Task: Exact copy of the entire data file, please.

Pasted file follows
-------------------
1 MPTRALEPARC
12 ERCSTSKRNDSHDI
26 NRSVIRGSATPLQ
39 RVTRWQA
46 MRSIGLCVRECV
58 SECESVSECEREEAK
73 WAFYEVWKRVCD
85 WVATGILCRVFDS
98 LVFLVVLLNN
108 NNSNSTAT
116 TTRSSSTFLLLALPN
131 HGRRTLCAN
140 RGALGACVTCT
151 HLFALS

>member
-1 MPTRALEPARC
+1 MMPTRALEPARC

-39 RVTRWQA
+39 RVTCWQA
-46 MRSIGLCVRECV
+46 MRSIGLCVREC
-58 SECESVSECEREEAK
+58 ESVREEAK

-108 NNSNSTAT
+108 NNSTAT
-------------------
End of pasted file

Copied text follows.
1 MPTRALEPARC
12 ERCSTSKRNDSHDI
26 NRSVIRGSATPLQ
39 RVTRWQA
46 MRSIGLCVRECV
58 SECESVSECEREEAK
73 WAFYEVWKRVCD
85 WVATGILCRVFDS
98 LVFLVVLLNN
108 NNSNSTAT
116 TTRSSSTFLLLALPN
131 HGRRTLCAN
140 RGALGACVTCT
151 HLFALS

>member
-1 MPTRALEPARC
+1 MMPTRALEPARC

-39 RVTRWQA
+39 RVTCWQA
-46 MRSIGLCVRECV
+46 MRSIGLCVREC
-58 SECESVSECEREEAK
+58 ESVREEAK

-108 NNSNSTAT
+108 NNSTAT